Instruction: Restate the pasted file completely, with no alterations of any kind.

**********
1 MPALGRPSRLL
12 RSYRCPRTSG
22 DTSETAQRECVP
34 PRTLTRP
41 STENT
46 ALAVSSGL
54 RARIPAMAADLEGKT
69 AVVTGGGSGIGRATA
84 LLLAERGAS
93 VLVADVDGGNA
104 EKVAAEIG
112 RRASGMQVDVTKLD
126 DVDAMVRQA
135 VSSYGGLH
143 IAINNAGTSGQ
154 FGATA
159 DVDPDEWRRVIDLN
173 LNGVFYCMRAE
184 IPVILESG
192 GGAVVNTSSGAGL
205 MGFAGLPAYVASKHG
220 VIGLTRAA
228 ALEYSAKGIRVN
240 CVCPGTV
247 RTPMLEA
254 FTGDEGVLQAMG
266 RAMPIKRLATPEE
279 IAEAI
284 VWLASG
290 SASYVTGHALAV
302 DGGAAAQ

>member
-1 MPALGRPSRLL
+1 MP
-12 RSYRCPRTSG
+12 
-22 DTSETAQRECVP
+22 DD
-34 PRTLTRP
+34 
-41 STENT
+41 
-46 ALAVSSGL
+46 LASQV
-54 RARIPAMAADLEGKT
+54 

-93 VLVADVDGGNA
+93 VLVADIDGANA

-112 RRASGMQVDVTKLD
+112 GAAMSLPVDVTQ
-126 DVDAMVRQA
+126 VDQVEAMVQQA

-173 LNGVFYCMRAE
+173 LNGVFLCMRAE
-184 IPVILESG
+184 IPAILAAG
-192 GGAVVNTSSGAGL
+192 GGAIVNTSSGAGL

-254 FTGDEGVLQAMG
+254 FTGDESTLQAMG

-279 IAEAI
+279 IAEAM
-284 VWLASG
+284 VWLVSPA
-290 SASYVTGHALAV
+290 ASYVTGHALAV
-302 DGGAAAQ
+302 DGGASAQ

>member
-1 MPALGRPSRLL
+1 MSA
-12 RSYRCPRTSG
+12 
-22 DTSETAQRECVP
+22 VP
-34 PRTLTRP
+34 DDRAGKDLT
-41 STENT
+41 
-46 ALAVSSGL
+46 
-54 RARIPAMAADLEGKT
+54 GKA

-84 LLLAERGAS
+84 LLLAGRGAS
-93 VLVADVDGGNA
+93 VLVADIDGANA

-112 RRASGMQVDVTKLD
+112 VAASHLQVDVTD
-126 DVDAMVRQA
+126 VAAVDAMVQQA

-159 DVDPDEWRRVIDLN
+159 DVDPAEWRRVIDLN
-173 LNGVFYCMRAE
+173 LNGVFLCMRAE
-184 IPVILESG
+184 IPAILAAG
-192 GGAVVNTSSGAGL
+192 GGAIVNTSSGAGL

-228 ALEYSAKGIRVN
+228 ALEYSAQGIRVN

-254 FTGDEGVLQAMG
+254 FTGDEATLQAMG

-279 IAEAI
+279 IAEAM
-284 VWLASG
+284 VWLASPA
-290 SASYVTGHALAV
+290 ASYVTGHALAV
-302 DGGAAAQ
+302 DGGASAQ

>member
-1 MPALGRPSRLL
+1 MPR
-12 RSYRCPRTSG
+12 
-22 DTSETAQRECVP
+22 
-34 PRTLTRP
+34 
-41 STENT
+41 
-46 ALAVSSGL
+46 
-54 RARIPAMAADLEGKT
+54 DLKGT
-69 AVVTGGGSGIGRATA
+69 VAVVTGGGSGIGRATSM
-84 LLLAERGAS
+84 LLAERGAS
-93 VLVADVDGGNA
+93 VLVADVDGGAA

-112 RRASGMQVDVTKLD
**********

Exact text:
1 MPALGRPSRLL
12 RSYRCPRTSG
22 DTSETAQRECVP
34 PRTLTRP
41 STENT
46 ALAVSSGL
54 RARIPAMAADLEGKT
69 AVVTGGGSGIGRATA
84 LLLAERGAS
93 VLVADVDGGNA
104 EKVAAEIG
112 RRASGMQVDVTKLD
126 DVDAMVRQA
135 VSSYGGLH
143 IAINNAGTSGQ
154 FGATA
159 DVDPDEWRRVIDLN
173 LNGVFYCMRAE
184 IPVILESG
192 GGAVVNTSSGAGL
205 MGFAGLPAYVASKHG
220 VIGLTRAA
228 ALEYSAKGIRVN
240 CVCPGTV
247 RTPMLEA
254 FTGDEGVLQAMG
266 RAMPIKRLATPEE
279 IAEAI
284 VWLASG
290 SASYVTGHALAV
302 DGGAAAQ

>member
-1 MPALGRPSRLL
+1 MP
-12 RSYRCPRTSG
+12 
-22 DTSETAQRECVP
+22 DD
-34 PRTLTRP
+34 
-41 STENT
+41 
-46 ALAVSSGL
+46 LASQV
-54 RARIPAMAADLEGKT
+54 

-93 VLVADVDGGNA
+93 VLVADIDGANA

-112 RRASGMQVDVTKLD
+112 GAAMSLPVDVTQ
-126 DVDAMVRQA
+126 VDQVEAMVQQA

-173 LNGVFYCMRAE
+173 LNGVFLCMRAE
-184 IPVILESG
+184 IPAILAAG
-192 GGAVVNTSSGAGL
+192 GGAIVNTSSGAGL

-254 FTGDEGVLQAMG
+254 FTGDESTLQAMG

-279 IAEAI
+279 IAEAM
-284 VWLASG
+284 VWLVSPA
-290 SASYVTGHALAV
+290 ASYVTGHALAV
-302 DGGAAAQ
+302 DGGASAQ

>member
-1 MPALGRPSRLL
+1 MSA
-12 RSYRCPRTSG
+12 
-22 DTSETAQRECVP
+22 VP
-34 PRTLTRP
+34 DDRAGKDLT
-41 STENT
+41 
-46 ALAVSSGL
+46 
-54 RARIPAMAADLEGKT
+54 GKA

-84 LLLAERGAS
+84 LLLAGRGAS
-93 VLVADVDGGNA
+93 VLVADIDGANA

-112 RRASGMQVDVTKLD
+112 VAASHLQVDVTD
-126 DVDAMVRQA
+126 VAAVDAMVQQA

-159 DVDPDEWRRVIDLN
+159 DVDPAEWRRVIDLN
-173 LNGVFYCMRAE
+173 LNGVFLCMRAE
-184 IPVILESG
+184 IPAILAAG
-192 GGAVVNTSSGAGL
+192 GGAIVNTSSGAGL

-228 ALEYSAKGIRVN
+228 ALEYSAQGIRVN

-254 FTGDEGVLQAMG
+254 FTGDEATLQAMG

-279 IAEAI
+279 IAEAM
-284 VWLASG
+284 VWLASPA
-290 SASYVTGHALAV
+290 ASYVTGHALAV
-302 DGGAAAQ
+302 DGGASAQ

>member
-1 MPALGRPSRLL
+1 MPR
-12 RSYRCPRTSG
+12 
-22 DTSETAQRECVP
+22 
-34 PRTLTRP
+34 
-41 STENT
+41 
-46 ALAVSSGL
+46 
-54 RARIPAMAADLEGKT
+54 DLKGT
-69 AVVTGGGSGIGRATA
+69 VAVVTGGGSGIGRATSM
-84 LLLAERGAS
+84 LLAERGAS
-93 VLVADVDGGNA
+93 VLVADVDGGAA

-112 RRASGMQVDVTKLD